Questions raised about DNA testing in Cook case

TYLER (TYLER MORNING TELEGRAPH) - Attorneys for a man accused in a decades-old murder case argued on Thursday in the 12th Texas Court of Appeals in Tyler that although it is important for evidence in their client's case to be tested, they want to make sure it is properly preserved before tests are performed.

Gary Udashen, an attorney for Kerry Max Cook, was speaking after a hearing held for his client. He referenced a knife and a hair sample kept at the home of Eddie Clark, a Tyler police sergeant. Clark told prosecutors in an affidavit that he took the knife and the slide of hair with him from an evidence room several years ago when the rest of the material in Cook's case was going to be destroyed - standard procedure then in a case considered closed, Smith County Assistant District Attorney Mike West said in May.

"This raises questions about cross-contamination. The property is not testable under statute; they must have a chain of custody established," Udashen said.

Marc McPeak, another attorney for Cook, also told the three Court of Appeals justices that former Smith County Judge Cynthia Kent should not have been the one to transfer the Cook case to the Smith County 114th District Court from the 241st District Court in 2003, and instead should have referred the case to Administrative Judge John Ovard to re-assign.

"When Judge Jack Skeen Jr. took office, Judge Kent ordered transfer of all cases he had prosecuted out of his court," said Cook attorney Gary Udashen after the hearing on Thursday. Judge Ovard should have been the one to make that decision, Udashen said.

But Justice James Worthen argued that the order was valid because Judge Kent, acting as both a Smith County administrative judge and as judge for the then-vacant 241st District Court in 2003, signed the order, transferring the Cook case to the 114th. And McPeak agreed with Worthen that the opinion was valid.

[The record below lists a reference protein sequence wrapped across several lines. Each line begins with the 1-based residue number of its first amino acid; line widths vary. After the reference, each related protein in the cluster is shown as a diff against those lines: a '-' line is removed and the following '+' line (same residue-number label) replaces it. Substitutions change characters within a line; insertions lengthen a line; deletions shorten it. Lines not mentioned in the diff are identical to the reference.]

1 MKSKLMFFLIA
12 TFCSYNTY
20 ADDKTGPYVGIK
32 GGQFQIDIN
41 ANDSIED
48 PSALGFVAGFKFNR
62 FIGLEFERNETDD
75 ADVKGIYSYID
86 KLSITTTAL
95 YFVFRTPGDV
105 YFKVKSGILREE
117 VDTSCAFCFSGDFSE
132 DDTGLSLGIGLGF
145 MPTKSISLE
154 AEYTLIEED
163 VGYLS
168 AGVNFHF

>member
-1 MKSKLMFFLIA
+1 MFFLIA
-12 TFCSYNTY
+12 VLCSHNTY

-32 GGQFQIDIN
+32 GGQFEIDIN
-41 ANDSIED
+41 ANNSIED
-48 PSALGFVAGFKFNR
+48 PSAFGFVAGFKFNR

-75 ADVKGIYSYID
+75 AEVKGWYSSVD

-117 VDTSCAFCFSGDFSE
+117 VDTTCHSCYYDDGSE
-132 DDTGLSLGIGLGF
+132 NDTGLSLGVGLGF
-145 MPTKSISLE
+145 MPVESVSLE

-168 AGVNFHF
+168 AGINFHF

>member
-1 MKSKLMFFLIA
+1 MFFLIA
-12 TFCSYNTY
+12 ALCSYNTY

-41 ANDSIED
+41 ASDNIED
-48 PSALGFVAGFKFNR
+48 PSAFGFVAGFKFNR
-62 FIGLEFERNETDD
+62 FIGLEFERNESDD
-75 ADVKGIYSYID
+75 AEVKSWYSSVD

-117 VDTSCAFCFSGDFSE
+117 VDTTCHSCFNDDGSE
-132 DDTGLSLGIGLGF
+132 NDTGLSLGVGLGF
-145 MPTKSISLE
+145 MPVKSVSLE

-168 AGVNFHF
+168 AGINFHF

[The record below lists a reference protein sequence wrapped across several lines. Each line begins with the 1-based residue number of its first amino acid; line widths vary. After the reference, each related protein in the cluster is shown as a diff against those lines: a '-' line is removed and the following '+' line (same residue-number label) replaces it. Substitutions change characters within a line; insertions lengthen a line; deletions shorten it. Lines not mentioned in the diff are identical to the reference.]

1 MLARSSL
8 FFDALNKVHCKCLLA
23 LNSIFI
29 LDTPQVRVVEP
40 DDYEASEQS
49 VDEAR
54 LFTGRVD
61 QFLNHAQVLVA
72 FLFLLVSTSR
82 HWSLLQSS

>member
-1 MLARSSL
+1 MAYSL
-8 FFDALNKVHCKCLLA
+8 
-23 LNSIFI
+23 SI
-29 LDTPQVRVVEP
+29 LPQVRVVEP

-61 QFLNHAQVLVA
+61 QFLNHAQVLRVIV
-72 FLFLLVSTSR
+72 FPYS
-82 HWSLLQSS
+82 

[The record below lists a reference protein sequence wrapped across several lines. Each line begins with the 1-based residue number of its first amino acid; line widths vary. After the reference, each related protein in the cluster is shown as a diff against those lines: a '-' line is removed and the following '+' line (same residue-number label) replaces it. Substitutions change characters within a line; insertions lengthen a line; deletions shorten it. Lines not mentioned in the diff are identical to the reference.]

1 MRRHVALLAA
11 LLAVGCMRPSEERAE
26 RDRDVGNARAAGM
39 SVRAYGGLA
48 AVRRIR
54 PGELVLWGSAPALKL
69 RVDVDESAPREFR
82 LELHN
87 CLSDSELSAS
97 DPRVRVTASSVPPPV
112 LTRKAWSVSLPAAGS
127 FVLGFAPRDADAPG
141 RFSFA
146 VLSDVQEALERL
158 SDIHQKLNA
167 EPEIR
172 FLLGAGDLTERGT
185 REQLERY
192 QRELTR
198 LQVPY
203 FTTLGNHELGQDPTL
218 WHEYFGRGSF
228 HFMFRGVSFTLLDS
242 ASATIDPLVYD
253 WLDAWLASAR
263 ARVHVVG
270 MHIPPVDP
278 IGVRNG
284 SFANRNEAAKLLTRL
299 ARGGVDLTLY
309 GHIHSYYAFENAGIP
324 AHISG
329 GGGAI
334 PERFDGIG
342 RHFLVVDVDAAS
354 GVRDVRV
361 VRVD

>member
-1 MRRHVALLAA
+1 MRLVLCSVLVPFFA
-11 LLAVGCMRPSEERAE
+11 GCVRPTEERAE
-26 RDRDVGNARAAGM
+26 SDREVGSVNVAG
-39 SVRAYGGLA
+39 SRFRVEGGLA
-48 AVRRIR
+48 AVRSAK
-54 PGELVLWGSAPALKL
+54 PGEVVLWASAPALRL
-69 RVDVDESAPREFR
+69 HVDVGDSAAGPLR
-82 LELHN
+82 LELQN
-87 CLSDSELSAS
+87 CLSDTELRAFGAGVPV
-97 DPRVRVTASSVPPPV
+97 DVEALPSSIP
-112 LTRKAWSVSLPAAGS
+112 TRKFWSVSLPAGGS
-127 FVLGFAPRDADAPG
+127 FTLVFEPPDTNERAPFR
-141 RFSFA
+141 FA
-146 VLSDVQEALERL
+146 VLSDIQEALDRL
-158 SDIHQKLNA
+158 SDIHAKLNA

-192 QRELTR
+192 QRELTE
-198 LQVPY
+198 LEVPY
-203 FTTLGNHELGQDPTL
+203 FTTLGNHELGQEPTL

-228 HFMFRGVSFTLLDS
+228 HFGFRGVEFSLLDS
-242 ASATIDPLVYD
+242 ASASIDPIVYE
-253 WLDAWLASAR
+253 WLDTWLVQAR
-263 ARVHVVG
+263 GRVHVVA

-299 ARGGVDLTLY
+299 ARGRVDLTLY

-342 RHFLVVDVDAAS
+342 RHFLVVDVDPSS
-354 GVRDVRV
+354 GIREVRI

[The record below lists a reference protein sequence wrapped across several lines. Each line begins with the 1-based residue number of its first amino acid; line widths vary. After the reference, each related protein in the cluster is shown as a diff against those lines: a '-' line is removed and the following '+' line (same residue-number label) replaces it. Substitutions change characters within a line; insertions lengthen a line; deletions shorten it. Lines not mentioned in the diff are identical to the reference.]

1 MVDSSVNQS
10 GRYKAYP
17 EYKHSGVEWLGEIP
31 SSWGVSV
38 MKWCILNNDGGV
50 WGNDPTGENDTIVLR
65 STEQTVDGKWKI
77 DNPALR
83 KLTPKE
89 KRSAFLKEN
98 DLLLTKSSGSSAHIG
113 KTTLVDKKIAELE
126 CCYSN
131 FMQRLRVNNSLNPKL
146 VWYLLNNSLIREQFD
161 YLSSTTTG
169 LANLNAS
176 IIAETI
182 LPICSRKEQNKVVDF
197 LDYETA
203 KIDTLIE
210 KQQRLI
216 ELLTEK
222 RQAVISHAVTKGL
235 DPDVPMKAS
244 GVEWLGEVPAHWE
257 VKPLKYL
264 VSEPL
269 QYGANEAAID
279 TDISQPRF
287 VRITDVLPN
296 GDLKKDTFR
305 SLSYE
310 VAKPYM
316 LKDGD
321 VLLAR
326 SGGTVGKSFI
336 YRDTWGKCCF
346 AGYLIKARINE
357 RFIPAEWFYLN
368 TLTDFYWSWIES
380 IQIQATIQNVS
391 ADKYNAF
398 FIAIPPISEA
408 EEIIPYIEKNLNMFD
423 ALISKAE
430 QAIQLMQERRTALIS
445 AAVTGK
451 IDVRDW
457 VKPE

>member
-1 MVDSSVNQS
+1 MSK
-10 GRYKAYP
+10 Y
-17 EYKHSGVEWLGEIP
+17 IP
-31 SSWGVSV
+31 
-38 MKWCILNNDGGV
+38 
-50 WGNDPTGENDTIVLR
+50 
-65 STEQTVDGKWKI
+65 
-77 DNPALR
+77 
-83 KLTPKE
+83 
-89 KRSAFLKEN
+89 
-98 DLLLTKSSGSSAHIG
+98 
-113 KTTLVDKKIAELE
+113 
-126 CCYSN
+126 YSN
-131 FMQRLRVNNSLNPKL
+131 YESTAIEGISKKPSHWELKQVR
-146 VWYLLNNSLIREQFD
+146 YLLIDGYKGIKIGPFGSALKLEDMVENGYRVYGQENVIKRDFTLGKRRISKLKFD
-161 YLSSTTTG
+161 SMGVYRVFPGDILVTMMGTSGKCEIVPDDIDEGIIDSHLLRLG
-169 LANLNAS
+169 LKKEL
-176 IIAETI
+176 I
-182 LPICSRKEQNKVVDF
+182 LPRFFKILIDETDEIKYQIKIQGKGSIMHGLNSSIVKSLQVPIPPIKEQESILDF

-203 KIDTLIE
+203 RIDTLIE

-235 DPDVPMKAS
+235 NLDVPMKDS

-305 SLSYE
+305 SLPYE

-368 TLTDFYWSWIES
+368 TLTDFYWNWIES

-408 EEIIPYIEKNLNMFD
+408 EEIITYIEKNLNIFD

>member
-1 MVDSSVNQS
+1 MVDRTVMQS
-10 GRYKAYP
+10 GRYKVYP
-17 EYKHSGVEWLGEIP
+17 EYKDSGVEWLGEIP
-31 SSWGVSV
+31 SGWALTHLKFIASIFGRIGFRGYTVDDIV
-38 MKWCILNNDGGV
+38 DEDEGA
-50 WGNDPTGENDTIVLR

Cook, arrested in the 1977 homicide of Linda Jo Edwards, has been free since 1998. He was 19 years old at the time of the arrest, according to his website. Police found Ms. Edwards' body June 10, 1977, in her apartment on Old Bullard Road. She was beaten in the head with a plaster statue, stabbed in the throat, chest and back more than 25 times and sexually mutilated.

After initially being convicted of capital murder and placed on death row in 1978, his case was overturned in 1989 because a psychologist had not read Cook his Miranda Rights, thus rendering all information in the psychological interview useless.
Cook was not freed because he remained under indictment of capital murder. Skeen, who was the Smith County district attorney at that time, tried twice more to convict Cook for Ms. Edwards' murder.

In 1992, Smith County tried the case, but the jury ended deadlocked, so the case stalled. In 1994, Cook was found guilty of capital murder when the state used the testimony of a male witness who had died. The male witness, who lived in the same apartment complex as Ms. Edwards, said he had an encounter with Cook the night of the murder, according to court documents.

In 1998, as Smith County was moving forward with a fourth trial, Skeen offered Cook a deal that would convict the man of murder but would not require Cook to admit he killed the woman.

In exchange for his plea of no contest, Cook was convicted of murder but sentenced to the time he already served. He was then a free man.

But his attorneys, McPeak and Udashen, say a cloud has hung over their client, and they now want him exonerated. They said in a February filing that additional biological evidence found in Ms. Edwards' underwear matched the DNA profile of a married man with whom she was having an affair at the time of her death.

Ovard, presiding judge of the First Administrative Judicial Region, ruled April 9 in the 114th Smith County District Court that Judge Kennedy did not have to recuse herself in the Cook case after hearing arguments from McPeak and Udashen, along with prosecutors.

McPeak and Udashen argued that Judge Kennedy could not be fair or impartial on any rulings she might make in the Cook case because some of her colleagues on the bench and their families were involved in Cook's prosecution in his previous trials.

West argued forcefully before the justices that the Smith County District Attorney's Office had tested all DNA evidence from the murder case that they were required to test. He said he couldn't understand why Cook's attorneys would not want the knife tested. "If I were innocent, I would want the murder weapon tested," West said.


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